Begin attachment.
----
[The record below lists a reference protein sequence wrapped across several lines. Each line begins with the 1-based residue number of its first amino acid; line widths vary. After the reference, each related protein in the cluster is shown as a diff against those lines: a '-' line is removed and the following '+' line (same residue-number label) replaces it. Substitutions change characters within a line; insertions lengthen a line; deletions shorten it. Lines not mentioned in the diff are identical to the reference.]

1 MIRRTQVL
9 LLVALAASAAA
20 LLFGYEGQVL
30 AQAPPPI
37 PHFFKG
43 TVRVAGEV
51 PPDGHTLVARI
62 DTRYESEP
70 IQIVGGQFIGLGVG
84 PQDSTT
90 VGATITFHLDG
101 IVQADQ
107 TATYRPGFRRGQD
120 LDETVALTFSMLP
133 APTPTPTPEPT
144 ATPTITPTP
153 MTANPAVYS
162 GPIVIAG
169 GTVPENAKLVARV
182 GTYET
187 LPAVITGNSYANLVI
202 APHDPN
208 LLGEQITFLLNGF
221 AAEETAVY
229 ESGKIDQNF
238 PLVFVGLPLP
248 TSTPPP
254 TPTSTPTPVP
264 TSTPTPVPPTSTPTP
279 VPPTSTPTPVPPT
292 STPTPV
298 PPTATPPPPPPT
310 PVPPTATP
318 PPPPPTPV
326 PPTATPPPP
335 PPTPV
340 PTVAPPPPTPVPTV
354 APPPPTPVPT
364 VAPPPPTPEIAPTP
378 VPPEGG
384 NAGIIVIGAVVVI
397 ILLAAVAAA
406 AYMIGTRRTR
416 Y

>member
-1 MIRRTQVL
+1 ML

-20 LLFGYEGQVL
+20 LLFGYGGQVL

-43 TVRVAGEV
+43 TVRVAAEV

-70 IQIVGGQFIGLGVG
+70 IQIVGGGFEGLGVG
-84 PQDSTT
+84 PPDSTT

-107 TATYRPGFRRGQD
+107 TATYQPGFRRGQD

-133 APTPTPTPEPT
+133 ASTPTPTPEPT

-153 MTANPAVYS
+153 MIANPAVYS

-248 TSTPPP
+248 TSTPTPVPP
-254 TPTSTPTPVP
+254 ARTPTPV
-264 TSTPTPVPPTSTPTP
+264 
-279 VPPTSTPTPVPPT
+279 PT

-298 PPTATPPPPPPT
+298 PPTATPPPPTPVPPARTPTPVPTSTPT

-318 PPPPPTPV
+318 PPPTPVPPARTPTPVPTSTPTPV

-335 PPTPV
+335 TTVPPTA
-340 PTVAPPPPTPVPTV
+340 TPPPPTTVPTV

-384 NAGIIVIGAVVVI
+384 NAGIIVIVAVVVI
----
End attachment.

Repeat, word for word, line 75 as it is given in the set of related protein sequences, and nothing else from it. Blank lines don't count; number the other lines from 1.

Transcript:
-335 PPTPV